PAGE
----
Being An Introvert In An Extrovert World

Growing up, I always thought being a quiet person was a bad thing. People assume you’re always hiding something, or you’re just too awkward to even function. I was always automatically deemed “shy” by a lot of people who didn’t even really know me. What a lot of people don’t realize about introverts is that we are not always so aligned with the shy and reticent labels that the world wants to slap on us. Introverts are complicated and have tons of different layers to them.

I think the urban dictionary describes it best. It says, “An introvert prefers to spend time alone in order to recharge their inner being.” Don’t get me wrong—I love to hang out with friends and being around other people. Life without others would be lonely and pointless, and I’m usually down to mingle with new pals from time to time. The disconnect between a true introvert and what others consider a “shy” person comes down to how spending time with others effects your energy. At the end of the day, I am always relieved to finally spend some time alone in my room watching Netflix and getting ready for the next day. It’s not that I don’t like being around other people, it’s just that it’s draining in prolonged periods. In no way is putting time aside for my self an act of seclusion or hiding, but it’s rather necessary for me to wind down from the day.

Extroverts on the other hand thrive from being around others. Other people are their source of energy. An extrovert and introvert can spend the same amount of time with a group of people and will feel completely different afterwards. Extroverts are considered to be more outgoing, which may be true given the way they flourish around others. Then again, I know quite a few people who consider themselves “shy” who are definitely extroverted people. Not all extroverts are party animals or super talkative. Everyone is complicated in their own way, and it’s hard to group someone into just one category.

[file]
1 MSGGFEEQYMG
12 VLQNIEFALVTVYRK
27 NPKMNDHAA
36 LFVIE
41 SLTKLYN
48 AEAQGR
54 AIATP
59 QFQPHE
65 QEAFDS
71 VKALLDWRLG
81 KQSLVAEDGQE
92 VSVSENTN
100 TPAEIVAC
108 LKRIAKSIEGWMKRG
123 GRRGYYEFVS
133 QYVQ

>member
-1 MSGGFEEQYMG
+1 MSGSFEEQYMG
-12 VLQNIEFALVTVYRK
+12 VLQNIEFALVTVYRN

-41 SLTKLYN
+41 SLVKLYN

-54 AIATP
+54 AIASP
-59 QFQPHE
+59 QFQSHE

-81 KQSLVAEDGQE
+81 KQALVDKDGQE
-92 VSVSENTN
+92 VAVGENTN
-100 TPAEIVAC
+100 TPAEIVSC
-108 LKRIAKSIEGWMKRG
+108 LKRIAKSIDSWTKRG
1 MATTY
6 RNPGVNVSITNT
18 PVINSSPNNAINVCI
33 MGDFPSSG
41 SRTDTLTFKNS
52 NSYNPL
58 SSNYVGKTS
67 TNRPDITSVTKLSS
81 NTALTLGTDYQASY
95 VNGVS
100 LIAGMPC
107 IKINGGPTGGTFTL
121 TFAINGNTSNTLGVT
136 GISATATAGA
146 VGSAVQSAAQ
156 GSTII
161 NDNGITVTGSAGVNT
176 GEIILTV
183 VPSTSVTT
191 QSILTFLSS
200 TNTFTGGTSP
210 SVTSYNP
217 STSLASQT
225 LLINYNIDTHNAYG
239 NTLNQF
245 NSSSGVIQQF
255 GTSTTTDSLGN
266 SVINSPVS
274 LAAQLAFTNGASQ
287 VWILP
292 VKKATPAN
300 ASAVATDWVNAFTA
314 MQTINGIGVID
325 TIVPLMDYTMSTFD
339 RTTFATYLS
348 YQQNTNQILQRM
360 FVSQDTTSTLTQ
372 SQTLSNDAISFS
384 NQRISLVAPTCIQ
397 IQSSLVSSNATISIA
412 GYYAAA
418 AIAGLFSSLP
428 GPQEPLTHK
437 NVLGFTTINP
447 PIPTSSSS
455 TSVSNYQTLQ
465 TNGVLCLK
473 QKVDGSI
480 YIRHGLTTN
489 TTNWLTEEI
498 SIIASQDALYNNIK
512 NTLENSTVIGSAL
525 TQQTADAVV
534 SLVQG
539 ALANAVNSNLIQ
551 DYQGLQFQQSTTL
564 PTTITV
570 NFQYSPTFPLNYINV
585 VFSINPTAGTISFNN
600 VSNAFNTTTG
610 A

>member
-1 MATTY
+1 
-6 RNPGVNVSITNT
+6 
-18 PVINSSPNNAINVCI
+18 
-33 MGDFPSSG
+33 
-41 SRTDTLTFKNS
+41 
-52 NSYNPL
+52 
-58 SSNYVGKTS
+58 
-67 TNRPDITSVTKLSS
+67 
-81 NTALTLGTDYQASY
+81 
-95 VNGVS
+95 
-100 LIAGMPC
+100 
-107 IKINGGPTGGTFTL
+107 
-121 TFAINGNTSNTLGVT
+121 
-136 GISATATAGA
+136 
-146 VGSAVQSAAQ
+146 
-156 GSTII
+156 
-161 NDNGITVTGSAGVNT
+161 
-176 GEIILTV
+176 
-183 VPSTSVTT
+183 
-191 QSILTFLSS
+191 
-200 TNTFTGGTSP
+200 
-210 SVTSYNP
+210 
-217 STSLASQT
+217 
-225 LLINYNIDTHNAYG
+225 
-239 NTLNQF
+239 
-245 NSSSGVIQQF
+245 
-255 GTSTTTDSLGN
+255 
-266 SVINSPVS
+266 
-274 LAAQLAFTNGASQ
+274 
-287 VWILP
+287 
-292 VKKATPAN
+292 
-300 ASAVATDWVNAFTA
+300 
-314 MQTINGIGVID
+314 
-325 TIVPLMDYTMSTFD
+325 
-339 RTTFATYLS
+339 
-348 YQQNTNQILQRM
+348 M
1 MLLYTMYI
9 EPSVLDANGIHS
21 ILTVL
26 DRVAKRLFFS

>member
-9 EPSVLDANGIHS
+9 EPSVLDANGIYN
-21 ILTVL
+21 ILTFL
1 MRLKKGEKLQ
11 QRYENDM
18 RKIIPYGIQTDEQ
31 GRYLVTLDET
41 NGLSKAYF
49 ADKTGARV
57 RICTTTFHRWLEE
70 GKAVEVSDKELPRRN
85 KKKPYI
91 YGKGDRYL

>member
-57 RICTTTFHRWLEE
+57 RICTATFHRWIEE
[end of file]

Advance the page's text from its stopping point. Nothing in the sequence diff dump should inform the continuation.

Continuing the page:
You’ve heard about how the world is made for right-handed people? Well, it seems like it’s pretty much made for extroverted people too. There’s a social pressure to find a good group of friends, interact with everyone you encounter throughout the day, and manage to maneuver through relationships so as to avoid being lonely. Since when did spending time alone become a sign of anti-social and loner behavior? Turning down late night invitations to do something does not mean you are “no fun”, it just means you understand yourself better than anyone else. It took me a while to realize that being introverted is not a bad thing; it’s a trait of mine that allows me to become more self-aware of the best way to take care of myself.

Yes, I’m a homebody and might be quieter than most people or more reserved that a lot of my peers. At the end of the day no one is going to fit into the same mold, and you might fall somewhere in the middle of extroversion and introversion. For me, being introverted has allowed me to step out of my comfort zone and push my boundaries in a lot of ways, and I have a greater appreciation for the time I spend with others as well as the time I spend alone. It’s a personality trait that I’m proud of and believe deserves more recognition in the social climate of today’s age. Calling it a night early on and going home for some "me" time is not a shameful thing, just like introversion is not a bad thing!